the art of cinema - wild at heart

The art of cinema no.5

Wild at Heart
Our first guest post - part one of a series of film reviews by director, writer and photographer Ben Briand.
I was first introduced to Ben's work in early 2010 after a private screening of three of his short films including Apricot, Some static started and Castor & Pollux. If you haven't already seen them I highly recommend heading over here and checking them out.
Needless to say Ben's work is amazing, as is his taste in films.

Wild at Heart by Ben Briand

David Lynch is an intuitive and emotional film maker, something that has been drowned out over the last decade in most American cinema. His work takes interesting turns and eccentric twists simply because he feels that is how the flow of the film wants to move, not because it was laid down in a script writing how-to guide. Much like a stream finding it's way down a mountain, he is guided by his emotions and where the film is telling him to go. When watching his work you can feel there is little space between the work and the artist - almost like he is inside the film, talking and riffing with its core. He is very much in tune with the film and what it is doing.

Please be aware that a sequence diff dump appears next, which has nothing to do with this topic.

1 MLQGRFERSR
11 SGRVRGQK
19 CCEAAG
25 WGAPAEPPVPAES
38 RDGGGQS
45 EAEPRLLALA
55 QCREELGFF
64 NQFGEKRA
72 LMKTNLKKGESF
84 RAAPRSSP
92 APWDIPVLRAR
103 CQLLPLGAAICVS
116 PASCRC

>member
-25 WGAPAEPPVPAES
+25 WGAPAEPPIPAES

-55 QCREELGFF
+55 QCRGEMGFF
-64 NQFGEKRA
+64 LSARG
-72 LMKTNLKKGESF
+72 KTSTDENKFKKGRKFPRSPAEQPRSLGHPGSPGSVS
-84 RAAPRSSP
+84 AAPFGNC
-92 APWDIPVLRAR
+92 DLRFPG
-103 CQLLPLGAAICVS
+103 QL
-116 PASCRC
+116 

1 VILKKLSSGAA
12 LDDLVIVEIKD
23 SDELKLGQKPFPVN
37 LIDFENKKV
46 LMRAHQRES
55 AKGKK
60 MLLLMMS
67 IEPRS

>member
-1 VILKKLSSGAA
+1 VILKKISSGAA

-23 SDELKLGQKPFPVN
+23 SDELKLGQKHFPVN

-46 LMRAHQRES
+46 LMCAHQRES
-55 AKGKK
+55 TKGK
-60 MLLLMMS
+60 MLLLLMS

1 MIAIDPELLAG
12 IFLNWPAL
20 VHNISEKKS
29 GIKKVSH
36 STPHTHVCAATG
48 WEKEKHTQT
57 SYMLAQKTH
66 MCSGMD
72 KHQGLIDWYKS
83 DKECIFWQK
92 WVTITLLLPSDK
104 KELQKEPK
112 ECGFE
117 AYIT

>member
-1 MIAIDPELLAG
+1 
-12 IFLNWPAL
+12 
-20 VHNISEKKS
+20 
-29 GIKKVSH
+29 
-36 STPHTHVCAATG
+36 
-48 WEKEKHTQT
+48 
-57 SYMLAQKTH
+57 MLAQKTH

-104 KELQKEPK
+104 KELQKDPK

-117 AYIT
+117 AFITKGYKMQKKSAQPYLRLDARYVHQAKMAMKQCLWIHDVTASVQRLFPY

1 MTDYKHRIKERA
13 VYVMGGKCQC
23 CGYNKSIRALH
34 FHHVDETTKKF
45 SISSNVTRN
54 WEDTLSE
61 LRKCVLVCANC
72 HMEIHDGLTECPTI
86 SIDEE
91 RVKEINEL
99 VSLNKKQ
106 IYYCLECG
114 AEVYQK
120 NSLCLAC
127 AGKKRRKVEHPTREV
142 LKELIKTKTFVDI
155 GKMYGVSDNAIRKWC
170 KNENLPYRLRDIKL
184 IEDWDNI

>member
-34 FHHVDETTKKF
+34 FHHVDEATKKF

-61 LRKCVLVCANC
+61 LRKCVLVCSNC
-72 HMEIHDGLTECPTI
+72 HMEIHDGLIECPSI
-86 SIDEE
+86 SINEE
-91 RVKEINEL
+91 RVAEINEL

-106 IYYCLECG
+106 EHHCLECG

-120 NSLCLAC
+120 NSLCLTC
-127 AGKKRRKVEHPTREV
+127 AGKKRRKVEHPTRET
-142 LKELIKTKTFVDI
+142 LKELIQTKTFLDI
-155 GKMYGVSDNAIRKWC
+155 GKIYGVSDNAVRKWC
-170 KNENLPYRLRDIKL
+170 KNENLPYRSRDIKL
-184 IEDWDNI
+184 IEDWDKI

This emotional sensitivity creates a unity between his characters and film craft which is extremely strong. Wild At Heart is a beautiful example of this at play. The heady emotion between Sailor (Nic Cage) and Lula (Laura Dern) is fuelled by explosive passion, romance, violence and ecstasy. The film's visual and aural elements are always in complete simpatico with these sensations. 

Above are examples of how the scene's colour, framing and distortion all reflect the emotions of the character at that given moment, allowing the audience to feel what the characters feel, even when it dips into distortion and surrealism. In fact you could say that is when we are most connected to Lynch's characters.

screencaps from Wild at Heart by Ben